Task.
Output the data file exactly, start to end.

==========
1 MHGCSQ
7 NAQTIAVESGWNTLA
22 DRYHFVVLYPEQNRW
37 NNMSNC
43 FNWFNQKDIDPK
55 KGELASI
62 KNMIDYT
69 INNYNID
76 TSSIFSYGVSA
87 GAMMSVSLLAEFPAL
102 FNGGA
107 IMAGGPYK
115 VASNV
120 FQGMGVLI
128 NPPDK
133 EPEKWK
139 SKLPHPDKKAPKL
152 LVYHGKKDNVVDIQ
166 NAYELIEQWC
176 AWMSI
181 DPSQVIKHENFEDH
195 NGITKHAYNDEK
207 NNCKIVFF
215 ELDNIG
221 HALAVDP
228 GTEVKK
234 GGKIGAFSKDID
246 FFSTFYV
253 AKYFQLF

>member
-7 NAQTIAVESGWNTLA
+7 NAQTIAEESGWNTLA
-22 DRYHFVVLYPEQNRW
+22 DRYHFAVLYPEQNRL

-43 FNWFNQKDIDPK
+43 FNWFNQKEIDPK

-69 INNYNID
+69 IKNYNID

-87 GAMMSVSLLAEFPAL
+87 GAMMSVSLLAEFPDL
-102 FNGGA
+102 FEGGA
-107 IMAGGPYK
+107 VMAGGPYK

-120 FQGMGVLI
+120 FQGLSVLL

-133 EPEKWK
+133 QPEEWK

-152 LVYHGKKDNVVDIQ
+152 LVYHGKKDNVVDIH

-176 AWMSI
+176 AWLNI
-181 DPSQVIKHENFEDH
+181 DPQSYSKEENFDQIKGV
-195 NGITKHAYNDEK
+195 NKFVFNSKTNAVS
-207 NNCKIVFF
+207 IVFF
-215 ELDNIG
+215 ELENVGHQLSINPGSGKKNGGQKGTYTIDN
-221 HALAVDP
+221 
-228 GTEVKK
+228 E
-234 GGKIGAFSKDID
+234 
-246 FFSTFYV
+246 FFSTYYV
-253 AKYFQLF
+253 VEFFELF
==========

1 MHGCSQ
7 NAQTIAVESGWNTLA
22 DRYHFVVLYPEQNRW
37 NNMSNC
43 FNWFNQKDIDPK
55 KGELASI
62 KNMIDYT
69 INNYNID
76 TSSIFSYGVSA
87 GAMMSVSLLAEFPAL
102 FNGGA
107 IMAGGPYK
115 VASNV
120 FQGMGVLI
128 NPPDK
133 EPEKWK
139 SKLPHPDKKAPKL
152 LVYHGKKDNVVDIQ
166 NAYELIEQWC
176 AWMSI
181 DPSQVIKHENFEDH
195 NGITKHAYNDEK
207 NNCKIVFF
215 ELDNIG
221 HALAVDP
228 GTEVKK
234 GGKIGAFSKDID
246 FFSTFYV
253 AKYFQLF

>member
-7 NAQTIAVESGWNTLA
+7 NAQTIAEESGWNTLA
-22 DRYHFVVLYPEQNRW
+22 DRYHFAVLYPEQNRL

-43 FNWFNQKDIDPK
+43 FNWFNQKEIDPK

-69 INNYNID
+69 IKNYNID

-87 GAMMSVSLLAEFPAL
+87 GAMMSVSLLAEFPDL
-102 FNGGA
+102 FEGGA
-107 IMAGGPYK
+107 VMAGGPYK

-120 FQGMGVLI
+120 FQGLSVLL

-133 EPEKWK
+133 QPEEWK

-152 LVYHGKKDNVVDIQ
+152 LVYHGKKDNVVDIH

-176 AWMSI
+176 AWLNI
-181 DPSQVIKHENFEDH
+181 DPQSYSKEENFDQIKGV
-195 NGITKHAYNDEK
+195 NKFVFNSKTNAVS
-207 NNCKIVFF
+207 IVFF
-215 ELDNIG
+215 ELENVGHQLSINPGSGKKNGGQKGTYTIDN
-221 HALAVDP
+221 
-228 GTEVKK
+228 E
-234 GGKIGAFSKDID
+234 
-246 FFSTFYV
+246 FFSTYYV
-253 AKYFQLF
+253 VEFFELF